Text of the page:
What's disappointing to me is that it feels like Japanese developers are almost half-assing it throughout this generation and ballyhooing the West for the downfall of the once mighty JRPG.  Games like Blue Dragon, The Last Remnant, Infinite Undiscovery, and the godawful-yet-great Enchanted Arms all scream "phoning it in," but we haven't seen the kind of development efforts put into RPG's from the last generation.  And that's really what's going to make or break the next five years of the genre - if we see developers like Atlus and Square put forth real effort into reintroducing the JRPG to Western audiences on their terms with the elements that made their games classics to begin with, then we'll see a turnaround like we've seen with the adventure genre.  But if developers and publishers continue to produce half-baked shovelware and push it to the West hoping we'll gobble it up, well... their sales figures will speak for themselves.


Why Assassin's Creed 2 belongs in my honorable mentions for 2010

I missed one crucial game in my top games of 2010 list - yes, those of you who told me I was posting the list a mite early were right.  I did wind up playing one more game - Assassin's Creed: Brotherhood for those of you click-happy jackanapes who didn't read the title of the blog - that deserves to be on that list as an honorable mention along with the other games I noted.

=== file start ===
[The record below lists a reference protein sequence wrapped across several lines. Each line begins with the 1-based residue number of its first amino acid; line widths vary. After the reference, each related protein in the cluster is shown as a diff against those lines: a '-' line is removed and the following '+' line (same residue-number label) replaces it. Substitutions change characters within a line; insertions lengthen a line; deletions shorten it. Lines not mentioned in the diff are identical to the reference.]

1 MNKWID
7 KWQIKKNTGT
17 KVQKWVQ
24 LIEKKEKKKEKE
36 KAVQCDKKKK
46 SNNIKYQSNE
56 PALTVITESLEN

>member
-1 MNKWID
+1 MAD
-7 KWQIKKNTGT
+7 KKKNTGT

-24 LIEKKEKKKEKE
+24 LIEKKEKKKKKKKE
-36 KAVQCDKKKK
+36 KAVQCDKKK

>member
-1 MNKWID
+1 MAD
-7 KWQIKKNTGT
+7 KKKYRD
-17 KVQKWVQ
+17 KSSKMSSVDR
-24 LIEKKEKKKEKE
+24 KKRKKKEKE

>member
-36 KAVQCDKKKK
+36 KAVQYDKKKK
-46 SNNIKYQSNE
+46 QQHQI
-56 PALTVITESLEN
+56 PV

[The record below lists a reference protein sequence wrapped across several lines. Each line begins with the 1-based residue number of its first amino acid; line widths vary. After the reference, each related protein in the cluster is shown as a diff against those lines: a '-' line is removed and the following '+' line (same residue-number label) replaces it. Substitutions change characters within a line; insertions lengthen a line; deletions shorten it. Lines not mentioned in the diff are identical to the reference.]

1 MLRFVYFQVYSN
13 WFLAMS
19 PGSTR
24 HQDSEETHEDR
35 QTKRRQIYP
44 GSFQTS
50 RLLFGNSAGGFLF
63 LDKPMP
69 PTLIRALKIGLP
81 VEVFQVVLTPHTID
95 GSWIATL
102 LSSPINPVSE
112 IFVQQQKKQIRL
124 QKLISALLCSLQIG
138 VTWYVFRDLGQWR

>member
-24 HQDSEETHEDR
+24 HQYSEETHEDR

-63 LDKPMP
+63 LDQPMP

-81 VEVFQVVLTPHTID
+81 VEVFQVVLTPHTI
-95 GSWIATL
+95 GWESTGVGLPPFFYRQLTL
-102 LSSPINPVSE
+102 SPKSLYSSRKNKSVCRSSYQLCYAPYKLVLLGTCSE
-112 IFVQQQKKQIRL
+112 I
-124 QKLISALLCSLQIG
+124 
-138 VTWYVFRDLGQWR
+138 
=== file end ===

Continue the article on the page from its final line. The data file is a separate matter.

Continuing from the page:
AC: Brotherhood (and its eventual Volition counterpart AC: Brother in the Hood) is a great game thanks to a well-crafted "kitchen sink" mentality of sorts that helped other open-world games of this generation like Saint's Row 2 or Red Dead Redemption.  The core gameplay is raised from being bland and unappealing (more on that in a sec) to greatness by din of that idea that the game needed just one more little thing for the player to do.  It encourages exploration, adds hours to the game, and in general, the side tasks are pretty fun to boot.  Ripping through the main quest only wouldn't have impressed me much.  It's serviceable, mind you, but it's very apparent that this is a filler title in terms of stories and characters.  It's sort of awesome that the story is as good as it is, considering the multiplayer was such a focus for the developer, but you're not going to get major revelations or anything that will render the next game unfathomable if you miss out on it.